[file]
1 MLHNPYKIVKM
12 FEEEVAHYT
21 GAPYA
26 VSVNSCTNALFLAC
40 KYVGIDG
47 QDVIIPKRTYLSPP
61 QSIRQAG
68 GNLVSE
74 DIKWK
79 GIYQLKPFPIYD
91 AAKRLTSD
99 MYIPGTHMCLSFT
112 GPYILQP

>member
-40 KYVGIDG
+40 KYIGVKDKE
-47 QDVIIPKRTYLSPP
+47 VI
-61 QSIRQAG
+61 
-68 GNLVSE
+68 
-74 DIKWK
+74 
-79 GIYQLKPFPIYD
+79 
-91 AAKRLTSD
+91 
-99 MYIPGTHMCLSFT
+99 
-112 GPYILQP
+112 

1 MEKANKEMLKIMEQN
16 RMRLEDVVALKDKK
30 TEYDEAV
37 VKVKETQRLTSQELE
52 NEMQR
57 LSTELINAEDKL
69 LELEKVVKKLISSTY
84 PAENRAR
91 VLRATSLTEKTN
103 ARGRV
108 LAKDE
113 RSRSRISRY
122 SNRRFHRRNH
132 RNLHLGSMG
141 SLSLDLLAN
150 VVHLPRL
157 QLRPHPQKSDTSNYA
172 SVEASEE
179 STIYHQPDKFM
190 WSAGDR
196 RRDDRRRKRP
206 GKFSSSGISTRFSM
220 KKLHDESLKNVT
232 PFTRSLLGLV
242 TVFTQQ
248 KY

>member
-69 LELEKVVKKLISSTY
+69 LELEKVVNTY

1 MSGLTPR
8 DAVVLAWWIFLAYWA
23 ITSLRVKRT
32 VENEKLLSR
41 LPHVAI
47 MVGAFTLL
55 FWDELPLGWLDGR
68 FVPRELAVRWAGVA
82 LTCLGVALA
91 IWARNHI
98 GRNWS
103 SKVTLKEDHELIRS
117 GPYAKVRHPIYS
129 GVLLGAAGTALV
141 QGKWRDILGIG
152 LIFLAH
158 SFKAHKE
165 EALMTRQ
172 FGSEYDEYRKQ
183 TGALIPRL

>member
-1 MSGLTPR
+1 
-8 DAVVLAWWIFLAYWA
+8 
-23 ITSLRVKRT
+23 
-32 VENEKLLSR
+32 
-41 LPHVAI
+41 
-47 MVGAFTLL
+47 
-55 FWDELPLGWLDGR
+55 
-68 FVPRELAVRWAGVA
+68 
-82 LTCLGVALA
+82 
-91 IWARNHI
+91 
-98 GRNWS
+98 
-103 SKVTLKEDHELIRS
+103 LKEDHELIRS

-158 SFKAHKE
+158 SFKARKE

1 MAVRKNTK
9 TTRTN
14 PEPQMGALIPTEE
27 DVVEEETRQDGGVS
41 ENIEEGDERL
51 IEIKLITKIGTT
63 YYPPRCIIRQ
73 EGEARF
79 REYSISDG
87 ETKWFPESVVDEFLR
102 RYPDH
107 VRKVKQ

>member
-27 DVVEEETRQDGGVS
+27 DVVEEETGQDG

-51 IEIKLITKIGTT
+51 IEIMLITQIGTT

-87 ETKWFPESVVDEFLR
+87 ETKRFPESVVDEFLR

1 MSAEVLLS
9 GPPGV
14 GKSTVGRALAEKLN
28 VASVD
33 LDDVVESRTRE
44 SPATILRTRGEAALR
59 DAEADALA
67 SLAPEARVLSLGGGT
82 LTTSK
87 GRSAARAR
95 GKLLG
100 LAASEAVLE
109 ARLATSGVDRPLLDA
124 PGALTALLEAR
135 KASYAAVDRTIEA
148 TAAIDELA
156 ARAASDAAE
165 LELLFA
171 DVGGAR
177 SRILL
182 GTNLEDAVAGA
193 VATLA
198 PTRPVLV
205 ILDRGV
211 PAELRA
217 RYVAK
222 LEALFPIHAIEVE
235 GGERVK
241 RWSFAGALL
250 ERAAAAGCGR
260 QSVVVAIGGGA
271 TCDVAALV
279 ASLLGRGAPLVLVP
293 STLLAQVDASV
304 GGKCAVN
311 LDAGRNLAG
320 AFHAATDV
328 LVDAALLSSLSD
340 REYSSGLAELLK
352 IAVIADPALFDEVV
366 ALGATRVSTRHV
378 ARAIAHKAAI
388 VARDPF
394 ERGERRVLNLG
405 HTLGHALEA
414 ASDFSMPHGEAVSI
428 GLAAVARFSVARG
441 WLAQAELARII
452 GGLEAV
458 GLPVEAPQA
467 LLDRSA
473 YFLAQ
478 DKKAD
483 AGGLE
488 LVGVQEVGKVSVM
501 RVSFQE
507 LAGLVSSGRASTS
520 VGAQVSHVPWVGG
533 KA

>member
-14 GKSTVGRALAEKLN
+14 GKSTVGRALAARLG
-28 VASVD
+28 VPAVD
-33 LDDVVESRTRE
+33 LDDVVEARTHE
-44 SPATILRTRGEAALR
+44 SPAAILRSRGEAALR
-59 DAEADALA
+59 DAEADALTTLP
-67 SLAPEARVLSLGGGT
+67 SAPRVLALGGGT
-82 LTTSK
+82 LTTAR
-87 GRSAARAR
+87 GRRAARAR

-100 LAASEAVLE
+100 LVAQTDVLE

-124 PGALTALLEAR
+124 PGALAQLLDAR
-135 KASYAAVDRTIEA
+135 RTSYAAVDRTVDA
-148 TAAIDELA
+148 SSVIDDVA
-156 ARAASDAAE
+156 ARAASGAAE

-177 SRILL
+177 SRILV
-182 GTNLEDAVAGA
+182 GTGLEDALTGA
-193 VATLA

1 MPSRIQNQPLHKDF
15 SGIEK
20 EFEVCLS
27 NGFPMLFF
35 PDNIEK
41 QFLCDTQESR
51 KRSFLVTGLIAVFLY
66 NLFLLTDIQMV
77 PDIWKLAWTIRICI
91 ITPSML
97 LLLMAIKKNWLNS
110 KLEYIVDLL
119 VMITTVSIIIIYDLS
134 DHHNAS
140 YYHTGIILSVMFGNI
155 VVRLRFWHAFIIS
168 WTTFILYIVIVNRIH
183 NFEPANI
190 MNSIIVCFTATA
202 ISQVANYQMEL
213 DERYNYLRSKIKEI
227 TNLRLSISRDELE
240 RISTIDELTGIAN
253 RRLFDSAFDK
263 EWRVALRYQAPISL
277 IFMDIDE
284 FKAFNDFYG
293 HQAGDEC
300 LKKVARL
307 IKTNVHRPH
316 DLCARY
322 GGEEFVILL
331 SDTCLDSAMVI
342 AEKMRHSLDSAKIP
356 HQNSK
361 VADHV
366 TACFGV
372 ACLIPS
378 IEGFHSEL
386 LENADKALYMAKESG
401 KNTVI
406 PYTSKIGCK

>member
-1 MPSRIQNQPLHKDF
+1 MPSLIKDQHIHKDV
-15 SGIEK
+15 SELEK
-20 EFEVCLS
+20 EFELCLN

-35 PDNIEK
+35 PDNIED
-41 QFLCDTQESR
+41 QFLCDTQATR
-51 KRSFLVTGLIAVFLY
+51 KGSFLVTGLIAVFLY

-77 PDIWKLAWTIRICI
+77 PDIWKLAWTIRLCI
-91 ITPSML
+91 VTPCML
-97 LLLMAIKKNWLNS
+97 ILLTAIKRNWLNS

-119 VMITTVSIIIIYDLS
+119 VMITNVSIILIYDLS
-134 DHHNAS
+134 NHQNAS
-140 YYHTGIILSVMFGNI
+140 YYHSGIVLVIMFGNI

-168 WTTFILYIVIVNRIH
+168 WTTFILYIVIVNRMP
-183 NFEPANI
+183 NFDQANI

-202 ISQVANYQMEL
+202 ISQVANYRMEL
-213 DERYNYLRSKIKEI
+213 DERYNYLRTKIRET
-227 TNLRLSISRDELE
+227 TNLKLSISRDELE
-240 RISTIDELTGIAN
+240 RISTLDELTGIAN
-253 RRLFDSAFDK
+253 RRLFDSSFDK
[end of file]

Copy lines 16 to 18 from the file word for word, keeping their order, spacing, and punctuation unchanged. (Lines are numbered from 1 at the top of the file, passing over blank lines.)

+40 KYIGVKDKE
-47 QDVIIPKRTYLSPP
+47 VI